June 18, 2006
June 18, 2006
June 21, 2006
11.681.1 - 11.681.8
Healthcare Quality Partnerships: An Emerging Educational Frontier for Industrial Engineering Technology Programs Abstract
With the understanding that the industrial engineering profession has grown out of industrial/manufacturing organizations, it is important to note that the profession has gradually matured to the point where it is readily being accepted in service industries such as hospitals, retail stores, and banking. Today, this means that industrial engineers are one of the most versatile of the engineering professions, spanning various degrees of functions within various types of organizations. Therefore, educational institutions that offer Industrial Engineering (IE) and Industrial Engineering Technology (IET) curriculum must also offer a versatile curriculum that will allow their graduates to gain experience in various areas other than traditional manufacturing thereby allowing them greater opportunity to enter into these non-traditional areas.
This paper will focus on strategies that have been used at Purdue University regional campuses to develop successful on-going partnerships between their IE and IET faculty and one of the larger service industries, healthcare and hospitals. The partnerships that have been developing over the past few years have provided various engagement opportunities for faculty and students alike. This paper will discuss topics such as funding of faculty involvement in hospital projects, the integration of students into the on-going efforts, as well as adaptation of curriculum and further collaborative efforts that are being developed with medical/nursing programs within the various university campuses involved.
Traditionally, Industrial Engineering (and subsequently Industrial Engineering Technology) has its roots in manufacturing. The first IE course offered at a college or university was titled Factory Economics at the University of Kansas for the 1901-1902 term with the first baccalaureate program being offered at Pennsylvania State in 1908. At that time, work design and measurement were the basic techniques behind industrial engineering which involve measuring work so that standards or expectations of work to be completed in a certain amount of time can be determined. The objectives of today’s IE and IET course offerings have not changed much from the early days with the exception of where the basic concepts of the profession are now being applied; in the service industries.1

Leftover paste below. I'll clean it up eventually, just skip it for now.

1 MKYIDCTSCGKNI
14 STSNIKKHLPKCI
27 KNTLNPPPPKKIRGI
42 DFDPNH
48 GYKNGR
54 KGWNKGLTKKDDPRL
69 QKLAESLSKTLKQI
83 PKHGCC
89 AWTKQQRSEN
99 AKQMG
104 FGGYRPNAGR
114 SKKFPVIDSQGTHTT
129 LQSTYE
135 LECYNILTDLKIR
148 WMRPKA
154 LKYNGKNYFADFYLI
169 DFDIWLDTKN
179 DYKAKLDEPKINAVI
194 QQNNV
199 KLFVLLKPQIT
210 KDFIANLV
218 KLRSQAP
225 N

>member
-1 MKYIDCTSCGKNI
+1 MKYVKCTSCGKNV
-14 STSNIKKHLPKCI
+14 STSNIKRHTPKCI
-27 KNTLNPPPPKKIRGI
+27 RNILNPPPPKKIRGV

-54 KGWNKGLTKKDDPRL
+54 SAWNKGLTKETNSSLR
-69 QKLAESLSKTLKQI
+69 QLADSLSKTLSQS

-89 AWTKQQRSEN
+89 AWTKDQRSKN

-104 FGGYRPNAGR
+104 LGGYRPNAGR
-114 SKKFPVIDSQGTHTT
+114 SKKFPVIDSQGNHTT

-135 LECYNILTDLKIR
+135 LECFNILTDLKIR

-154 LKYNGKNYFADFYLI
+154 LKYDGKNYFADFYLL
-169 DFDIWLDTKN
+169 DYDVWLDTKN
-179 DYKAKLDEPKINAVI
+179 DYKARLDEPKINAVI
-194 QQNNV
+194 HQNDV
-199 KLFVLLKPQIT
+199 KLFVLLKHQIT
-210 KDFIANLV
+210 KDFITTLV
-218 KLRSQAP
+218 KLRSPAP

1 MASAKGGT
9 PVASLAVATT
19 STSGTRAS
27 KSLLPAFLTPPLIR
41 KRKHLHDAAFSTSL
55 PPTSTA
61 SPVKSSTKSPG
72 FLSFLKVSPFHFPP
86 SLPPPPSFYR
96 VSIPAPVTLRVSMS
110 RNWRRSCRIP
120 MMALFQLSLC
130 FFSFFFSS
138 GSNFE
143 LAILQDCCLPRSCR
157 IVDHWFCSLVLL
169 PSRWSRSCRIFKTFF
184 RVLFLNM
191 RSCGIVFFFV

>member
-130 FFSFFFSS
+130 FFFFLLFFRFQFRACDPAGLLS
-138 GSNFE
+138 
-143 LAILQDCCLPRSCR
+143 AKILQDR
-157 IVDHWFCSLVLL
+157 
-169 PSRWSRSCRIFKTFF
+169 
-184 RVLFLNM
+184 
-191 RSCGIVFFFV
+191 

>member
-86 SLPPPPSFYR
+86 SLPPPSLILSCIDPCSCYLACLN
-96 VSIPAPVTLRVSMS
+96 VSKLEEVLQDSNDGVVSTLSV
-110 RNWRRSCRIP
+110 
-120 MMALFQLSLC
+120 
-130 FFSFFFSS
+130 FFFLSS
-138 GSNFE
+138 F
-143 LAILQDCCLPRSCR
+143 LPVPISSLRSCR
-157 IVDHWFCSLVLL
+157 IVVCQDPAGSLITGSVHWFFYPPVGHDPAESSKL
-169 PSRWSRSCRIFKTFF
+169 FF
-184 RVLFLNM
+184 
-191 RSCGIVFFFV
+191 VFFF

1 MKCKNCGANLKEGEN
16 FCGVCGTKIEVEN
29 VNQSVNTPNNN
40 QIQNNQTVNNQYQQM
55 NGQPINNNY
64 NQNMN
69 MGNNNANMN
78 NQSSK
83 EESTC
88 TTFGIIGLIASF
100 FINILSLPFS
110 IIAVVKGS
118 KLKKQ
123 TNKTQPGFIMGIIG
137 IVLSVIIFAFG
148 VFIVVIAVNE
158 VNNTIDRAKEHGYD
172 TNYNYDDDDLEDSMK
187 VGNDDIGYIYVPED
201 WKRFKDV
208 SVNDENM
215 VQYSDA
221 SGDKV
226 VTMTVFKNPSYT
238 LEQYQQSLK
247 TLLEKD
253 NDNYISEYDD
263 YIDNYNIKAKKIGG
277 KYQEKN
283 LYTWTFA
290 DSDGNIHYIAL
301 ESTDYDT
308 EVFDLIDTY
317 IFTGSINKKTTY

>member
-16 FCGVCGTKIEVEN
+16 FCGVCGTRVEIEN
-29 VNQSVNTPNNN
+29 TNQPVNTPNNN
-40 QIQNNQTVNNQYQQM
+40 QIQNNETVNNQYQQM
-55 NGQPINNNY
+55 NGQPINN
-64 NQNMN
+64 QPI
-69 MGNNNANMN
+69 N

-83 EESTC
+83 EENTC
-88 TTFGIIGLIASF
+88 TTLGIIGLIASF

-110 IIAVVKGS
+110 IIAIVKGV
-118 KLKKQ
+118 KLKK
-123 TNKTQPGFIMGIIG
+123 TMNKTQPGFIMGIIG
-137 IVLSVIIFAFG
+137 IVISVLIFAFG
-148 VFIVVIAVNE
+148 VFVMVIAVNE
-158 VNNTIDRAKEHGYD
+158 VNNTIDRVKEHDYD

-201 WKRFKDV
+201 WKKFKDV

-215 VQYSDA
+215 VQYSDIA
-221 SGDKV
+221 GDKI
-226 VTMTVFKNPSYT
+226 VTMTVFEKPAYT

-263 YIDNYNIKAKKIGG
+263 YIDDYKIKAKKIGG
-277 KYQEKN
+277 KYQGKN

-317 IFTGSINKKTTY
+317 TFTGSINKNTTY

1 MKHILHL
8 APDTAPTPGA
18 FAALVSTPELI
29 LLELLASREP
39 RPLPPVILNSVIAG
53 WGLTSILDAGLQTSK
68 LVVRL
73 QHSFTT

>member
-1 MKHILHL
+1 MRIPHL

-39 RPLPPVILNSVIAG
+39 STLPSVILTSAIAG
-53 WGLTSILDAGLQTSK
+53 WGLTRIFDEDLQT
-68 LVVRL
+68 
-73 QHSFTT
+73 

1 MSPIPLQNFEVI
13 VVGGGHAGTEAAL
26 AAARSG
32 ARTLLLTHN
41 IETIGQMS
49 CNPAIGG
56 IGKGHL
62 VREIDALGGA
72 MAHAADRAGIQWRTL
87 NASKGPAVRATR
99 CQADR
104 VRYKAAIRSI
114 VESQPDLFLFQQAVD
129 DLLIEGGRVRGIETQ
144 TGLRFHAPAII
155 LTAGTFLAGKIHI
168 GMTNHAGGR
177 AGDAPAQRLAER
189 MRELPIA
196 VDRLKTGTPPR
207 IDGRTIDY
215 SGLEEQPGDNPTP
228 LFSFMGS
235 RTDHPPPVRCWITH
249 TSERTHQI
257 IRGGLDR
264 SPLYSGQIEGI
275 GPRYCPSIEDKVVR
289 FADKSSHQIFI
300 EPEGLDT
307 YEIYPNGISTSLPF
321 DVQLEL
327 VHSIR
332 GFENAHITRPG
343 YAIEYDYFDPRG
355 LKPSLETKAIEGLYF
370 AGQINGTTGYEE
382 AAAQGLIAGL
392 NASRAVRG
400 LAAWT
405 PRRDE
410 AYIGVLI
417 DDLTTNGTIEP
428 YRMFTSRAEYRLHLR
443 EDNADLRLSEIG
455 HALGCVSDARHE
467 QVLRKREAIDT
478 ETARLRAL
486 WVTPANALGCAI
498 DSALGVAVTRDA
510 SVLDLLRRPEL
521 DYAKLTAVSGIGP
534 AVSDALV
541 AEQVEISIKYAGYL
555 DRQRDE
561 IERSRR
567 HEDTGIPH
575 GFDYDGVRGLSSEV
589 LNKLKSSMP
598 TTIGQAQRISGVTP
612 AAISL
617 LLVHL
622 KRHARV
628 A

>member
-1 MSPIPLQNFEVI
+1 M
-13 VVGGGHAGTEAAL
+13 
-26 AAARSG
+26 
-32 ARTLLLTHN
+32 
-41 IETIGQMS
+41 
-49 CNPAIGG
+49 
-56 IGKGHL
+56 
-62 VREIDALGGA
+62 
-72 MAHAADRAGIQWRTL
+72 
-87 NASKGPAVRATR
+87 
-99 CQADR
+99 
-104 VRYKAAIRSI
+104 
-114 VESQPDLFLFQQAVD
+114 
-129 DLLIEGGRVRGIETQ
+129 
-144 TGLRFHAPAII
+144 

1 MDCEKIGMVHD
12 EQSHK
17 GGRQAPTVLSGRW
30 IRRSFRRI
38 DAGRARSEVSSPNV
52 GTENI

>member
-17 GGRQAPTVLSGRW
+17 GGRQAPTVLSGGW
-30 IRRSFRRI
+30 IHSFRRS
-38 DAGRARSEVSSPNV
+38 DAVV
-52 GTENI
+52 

Healthcare providers are one of the service industries that have recently identified the benefits of utilizing IE concepts within their organizations and have created a need for qualified practitioners to help them implement these fundamental ideas. These ideas are generally being taught today under the umbrella of continuous improvement and quality initiatives such as Six Sigma and Lean methodology programs. The existing healthcare quality systems function through the use of complex compliance indicators. Successful
Scachitti, S., & Woodward-Hagg, H., & Mapa, L. (2006, June), Healthcare Quality Partnerships: An Emerging Educational Frontier For Industrial Engineering Technology Programs Paper presented at 2006 Annual Conference & Exposition, Chicago, Illinois. 10.18260/1-2--604
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